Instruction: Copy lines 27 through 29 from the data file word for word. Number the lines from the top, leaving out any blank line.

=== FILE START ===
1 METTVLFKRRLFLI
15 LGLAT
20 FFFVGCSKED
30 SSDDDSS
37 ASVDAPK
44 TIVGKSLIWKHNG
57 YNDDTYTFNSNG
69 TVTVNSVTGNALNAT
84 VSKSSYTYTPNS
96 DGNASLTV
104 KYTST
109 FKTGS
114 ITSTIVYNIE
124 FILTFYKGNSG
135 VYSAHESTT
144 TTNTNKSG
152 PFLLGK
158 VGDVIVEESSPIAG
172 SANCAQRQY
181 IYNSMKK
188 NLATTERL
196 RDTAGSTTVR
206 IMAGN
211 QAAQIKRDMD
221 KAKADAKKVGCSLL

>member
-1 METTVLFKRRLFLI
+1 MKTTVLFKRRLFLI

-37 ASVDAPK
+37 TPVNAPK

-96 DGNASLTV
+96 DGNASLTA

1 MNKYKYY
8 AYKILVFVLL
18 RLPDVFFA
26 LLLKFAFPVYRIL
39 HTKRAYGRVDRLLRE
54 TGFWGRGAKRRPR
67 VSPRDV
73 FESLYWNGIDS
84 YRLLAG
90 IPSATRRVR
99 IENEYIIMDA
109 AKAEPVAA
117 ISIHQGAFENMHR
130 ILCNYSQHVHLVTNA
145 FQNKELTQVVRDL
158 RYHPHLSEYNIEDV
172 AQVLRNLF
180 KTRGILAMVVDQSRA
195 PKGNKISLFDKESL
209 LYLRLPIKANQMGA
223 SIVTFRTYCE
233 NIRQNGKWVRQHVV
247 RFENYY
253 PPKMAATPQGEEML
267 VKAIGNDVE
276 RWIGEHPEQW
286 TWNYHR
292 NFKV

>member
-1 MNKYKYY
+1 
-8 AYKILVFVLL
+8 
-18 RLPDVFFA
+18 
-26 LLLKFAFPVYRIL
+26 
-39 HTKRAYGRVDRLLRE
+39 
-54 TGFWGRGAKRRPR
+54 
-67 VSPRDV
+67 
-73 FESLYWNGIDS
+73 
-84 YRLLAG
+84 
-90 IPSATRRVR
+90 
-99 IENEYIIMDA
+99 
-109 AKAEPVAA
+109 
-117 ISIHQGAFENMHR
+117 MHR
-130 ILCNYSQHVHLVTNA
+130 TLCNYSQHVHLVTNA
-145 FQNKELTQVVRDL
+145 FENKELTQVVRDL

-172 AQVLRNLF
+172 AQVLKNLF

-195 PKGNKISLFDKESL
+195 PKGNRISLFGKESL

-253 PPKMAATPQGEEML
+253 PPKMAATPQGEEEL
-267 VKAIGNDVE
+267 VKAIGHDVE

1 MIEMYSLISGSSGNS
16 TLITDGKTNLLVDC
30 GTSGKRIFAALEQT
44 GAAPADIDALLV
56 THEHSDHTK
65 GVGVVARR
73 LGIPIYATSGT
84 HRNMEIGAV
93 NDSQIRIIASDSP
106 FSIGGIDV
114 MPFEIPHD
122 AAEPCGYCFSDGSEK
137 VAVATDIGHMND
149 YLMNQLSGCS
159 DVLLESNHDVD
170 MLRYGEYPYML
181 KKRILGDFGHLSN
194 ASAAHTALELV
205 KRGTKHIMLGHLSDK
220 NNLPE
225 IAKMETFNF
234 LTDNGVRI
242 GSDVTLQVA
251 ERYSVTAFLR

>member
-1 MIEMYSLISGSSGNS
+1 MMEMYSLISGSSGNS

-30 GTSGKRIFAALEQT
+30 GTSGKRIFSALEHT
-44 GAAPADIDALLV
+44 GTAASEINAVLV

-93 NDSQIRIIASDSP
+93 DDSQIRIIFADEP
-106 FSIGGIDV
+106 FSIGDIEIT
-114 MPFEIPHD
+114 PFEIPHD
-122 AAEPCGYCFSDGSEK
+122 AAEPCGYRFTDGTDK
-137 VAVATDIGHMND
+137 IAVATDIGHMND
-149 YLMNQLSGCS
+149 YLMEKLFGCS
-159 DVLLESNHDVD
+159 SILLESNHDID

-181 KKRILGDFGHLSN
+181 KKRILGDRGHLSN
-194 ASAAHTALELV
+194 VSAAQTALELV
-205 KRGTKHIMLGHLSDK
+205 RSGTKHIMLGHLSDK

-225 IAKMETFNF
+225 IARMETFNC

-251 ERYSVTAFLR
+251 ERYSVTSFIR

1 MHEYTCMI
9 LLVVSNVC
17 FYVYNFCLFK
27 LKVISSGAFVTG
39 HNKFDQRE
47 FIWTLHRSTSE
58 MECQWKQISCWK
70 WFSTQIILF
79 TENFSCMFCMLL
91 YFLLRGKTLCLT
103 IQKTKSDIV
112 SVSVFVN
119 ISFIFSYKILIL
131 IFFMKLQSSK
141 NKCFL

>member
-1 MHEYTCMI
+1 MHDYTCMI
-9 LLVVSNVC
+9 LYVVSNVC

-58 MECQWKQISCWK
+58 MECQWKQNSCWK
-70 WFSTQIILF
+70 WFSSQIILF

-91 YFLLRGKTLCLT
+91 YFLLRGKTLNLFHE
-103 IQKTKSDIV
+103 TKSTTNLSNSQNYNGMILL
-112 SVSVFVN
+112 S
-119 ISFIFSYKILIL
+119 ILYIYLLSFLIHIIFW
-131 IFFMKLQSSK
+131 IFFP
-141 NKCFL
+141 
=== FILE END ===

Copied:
-1 METTVLFKRRLFLI
+1 MKTTVLFKRRLFLI

-37 ASVDAPK